Tuition Keeps Going Up
By Brittany Corl
UNIVERSITY PARK-Tuition keeps going up. In my previous blog, I discussed how Penn State University was number one in the highest in-state tuition for a public university. And for this school year, it won't be any different.
Penn State announced on July 15 their tuition prices for the 2011-2012 fiscal year. Depending on your undergraduate ranking and which college you go to, as well as which campus you attend, in-state tuition can range from $15,124 to $19,524.
Tuition at the university is going up an average of 3.8 percent, but in-state students will see a 4.9 percent increase. Out-of-state tuition will go up 2.9 or 3.5 percent, depending on which campus they attend. On July 16, the board of trustees at the university approved the 4.1 billion dollar budget.
In reality, in-state freshmen and sophomores will see an additional 356 dollars tacked on to their bill for the 2011-2012 school year, pending they attend the University Park campus (main campus).
While the university has consistently raised tuition each year, this year is a bit beyond their control. Pennsylvania cut some of the budget for 2011-2012 higher education spending-a cut of 19 percent. The state is trying to control its budget deficit. Pennsylvania Governor Tom Corbett is cutting education spending in state-owned and funded four-year colleges by 50 percent. Not to mention in local school districts as well, totaling in all a $1.5 billion cut in the education sector. The reduction in spending also forced the University of Pittsburgh to raise their tuition a whopping 8.5 percent. The State System of Higher Education also raised tuition to the tune of 7.5 percent.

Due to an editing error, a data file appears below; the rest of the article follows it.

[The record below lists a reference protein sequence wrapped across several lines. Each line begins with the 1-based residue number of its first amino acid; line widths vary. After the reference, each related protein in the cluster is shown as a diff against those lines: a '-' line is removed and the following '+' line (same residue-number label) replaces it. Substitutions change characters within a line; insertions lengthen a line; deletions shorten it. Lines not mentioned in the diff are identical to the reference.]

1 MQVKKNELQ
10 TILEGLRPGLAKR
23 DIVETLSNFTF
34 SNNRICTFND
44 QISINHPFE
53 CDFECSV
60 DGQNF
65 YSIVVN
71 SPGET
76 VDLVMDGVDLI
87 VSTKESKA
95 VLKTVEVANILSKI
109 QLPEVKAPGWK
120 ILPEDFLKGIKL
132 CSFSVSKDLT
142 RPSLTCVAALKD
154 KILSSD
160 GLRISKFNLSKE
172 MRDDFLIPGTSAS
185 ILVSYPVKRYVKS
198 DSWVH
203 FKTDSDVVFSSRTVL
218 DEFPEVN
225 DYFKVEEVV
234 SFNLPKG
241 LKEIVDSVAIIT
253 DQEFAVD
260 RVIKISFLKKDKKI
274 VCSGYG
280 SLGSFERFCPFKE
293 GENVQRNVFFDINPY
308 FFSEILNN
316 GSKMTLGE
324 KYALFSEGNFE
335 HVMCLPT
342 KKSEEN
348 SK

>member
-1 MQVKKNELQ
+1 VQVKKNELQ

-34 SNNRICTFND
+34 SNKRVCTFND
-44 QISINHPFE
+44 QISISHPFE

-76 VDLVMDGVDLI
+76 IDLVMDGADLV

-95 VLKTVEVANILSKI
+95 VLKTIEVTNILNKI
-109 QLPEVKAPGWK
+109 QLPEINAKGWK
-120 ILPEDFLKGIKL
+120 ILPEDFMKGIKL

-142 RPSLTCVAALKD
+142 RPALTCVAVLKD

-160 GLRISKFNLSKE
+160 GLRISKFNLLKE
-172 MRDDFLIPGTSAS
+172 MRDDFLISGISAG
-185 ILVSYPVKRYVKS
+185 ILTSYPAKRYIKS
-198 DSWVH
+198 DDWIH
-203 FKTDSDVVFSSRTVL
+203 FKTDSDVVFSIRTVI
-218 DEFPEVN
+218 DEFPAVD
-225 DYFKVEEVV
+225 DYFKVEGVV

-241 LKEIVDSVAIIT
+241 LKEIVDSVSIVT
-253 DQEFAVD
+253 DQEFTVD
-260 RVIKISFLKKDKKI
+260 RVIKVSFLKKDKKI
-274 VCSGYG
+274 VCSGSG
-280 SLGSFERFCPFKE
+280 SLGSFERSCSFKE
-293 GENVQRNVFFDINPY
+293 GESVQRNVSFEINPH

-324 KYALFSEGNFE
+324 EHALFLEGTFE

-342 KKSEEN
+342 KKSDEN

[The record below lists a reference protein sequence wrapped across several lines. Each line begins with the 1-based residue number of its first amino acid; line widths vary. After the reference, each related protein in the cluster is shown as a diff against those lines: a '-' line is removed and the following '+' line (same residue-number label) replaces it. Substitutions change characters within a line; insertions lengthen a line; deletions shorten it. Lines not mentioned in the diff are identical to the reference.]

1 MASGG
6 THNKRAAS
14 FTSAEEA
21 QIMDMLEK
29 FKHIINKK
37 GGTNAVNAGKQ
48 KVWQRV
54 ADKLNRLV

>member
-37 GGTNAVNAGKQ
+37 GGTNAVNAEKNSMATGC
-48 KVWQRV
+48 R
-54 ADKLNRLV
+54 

Penn State has said they are making a 2 percent cut across the board at their university. According to the university's news site (live.psu.edu), the university has been making cuts in the past three months. The site lists that the university has had both cuts and internal savings totaling nearly $30 million.
The university has tried to save money through "changes to health care benefits, energy savings, cut backs on funds aimed at new programs, as well as the elimination of a salary increase for faculty and staff."
In addition to tuition increasing, so do all the fees tacked on. That includes an $8 information technology fee, $3-4 increase in student activity fee and a $2-4increase in facilities fee.
So tuition is increasing. You may be asking why that affects you.
- You are a student who, if not graduating soon, will see a similar tuition hike next year, especially with the given economy.
- Once you get a job, your bills will be coming in bigger and sooner than you expected.
- There will be less money to go around to divide into scholarships, grants, and loans-making paying for college even harder
As a student body, there are many things we can do to help deter costs. At many colleges students are often seen protesting the tuition increases, hoping the universities will realize that students don't want to pay more than they already are. If you attend a college like Penn State, going to their lower-costing campuses can help deter high-tuition prices. You could also switch to a less expensive university. Lastly, take advantage now of opportunities such as discounts, scholarships, and grants to help pay for college and lessen the burden in the years to come.
There is an endless list of options you can do, finding the right one for you is up to you.